As a matter of philosophy, South Coast Symphony music director John Larry Granger believes there should be many orchestral groups in Orange County. But from a standpoint of building an audience and raising funds, he admits that "it would be nice if South Coast Symphony were the only (orchestra) in the county."
Granger's orchestra still carries a $34,000 deficit from a financial crisis it hit in 1988. At that time, orchestra officials partly blamed a drop in subscriptions on competition from concerts at the Orange County Performing Arts Center--specifically those by their better-established Irvine-based counterpart, the Pacific Symphony.
But today, Doreen Hardy, executive director of South Coast Symphony, blames the orchestra's former problems on weak fund raising by its old board of directors. South Coast actually caters to a younger, lower-income audience than the Pacific Symphony, she says, so the groups are not in direct competition.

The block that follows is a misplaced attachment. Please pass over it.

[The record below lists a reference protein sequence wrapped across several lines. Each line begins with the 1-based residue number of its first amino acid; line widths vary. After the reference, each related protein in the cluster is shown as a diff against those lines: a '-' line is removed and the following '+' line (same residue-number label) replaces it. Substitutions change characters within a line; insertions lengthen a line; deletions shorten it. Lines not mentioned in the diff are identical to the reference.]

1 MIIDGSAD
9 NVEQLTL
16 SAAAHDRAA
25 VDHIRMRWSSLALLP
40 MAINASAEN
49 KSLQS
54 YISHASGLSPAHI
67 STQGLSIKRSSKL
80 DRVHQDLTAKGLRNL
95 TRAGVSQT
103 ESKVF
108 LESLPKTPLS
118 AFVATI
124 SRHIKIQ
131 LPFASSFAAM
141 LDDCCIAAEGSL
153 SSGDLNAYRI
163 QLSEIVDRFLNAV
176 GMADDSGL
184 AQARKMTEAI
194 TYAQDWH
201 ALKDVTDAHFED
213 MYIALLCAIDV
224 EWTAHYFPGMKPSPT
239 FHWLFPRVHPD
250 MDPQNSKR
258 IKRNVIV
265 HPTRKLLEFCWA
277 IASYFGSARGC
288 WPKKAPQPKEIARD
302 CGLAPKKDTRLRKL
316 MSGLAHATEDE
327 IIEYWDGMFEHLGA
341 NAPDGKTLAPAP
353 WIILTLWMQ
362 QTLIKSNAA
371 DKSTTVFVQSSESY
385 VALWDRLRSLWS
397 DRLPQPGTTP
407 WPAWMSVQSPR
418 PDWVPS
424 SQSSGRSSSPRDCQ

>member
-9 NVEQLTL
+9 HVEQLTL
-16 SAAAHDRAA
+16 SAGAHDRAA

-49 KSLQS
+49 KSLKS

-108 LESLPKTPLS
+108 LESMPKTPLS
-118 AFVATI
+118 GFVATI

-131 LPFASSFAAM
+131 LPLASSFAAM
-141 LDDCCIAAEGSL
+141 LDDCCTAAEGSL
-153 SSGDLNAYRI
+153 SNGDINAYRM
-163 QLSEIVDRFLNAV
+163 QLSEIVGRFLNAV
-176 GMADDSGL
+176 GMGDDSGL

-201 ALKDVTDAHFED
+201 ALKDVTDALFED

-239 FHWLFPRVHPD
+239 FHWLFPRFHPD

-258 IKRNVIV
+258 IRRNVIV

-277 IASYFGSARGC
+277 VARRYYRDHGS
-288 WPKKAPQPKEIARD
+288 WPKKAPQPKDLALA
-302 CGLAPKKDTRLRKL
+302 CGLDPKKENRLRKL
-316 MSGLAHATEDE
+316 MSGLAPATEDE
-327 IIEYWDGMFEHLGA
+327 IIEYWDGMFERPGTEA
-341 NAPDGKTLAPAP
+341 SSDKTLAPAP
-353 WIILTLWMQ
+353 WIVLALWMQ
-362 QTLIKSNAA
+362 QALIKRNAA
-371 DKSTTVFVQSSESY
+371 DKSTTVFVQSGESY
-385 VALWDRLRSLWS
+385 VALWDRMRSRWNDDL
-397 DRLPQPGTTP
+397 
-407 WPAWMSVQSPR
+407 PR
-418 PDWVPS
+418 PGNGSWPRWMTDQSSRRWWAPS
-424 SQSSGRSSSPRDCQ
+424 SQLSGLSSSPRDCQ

Even those who believe the county can support all these groups issue a caveat.
"If they don't compete and they agree on what they're going to play by gentleman's agreement, then more business is good business," says Preston Stedman, a music professor at Cal State Fullerton and longtime Pacific Symphony board member. "They can compete musically and that's good. But if they compete for the same audience, it's a bottomless pit. That's not productive."
Erich Vollmer, executive director of the Orange County Philharmonic Society, which presents the Los Angeles Philharmonic and other major touring orchestras in Orange County, added that if the local groups are to survive, they must develop active boards of directors so that all responsibility for fund-raising doesn't fall on the director's shoulders.
"I really think in the case of all these organizations that if the musical leader were to depart, the organization would disappear," Vollmer said. "The boards of these organizations have not been cultivated to take over the leadership."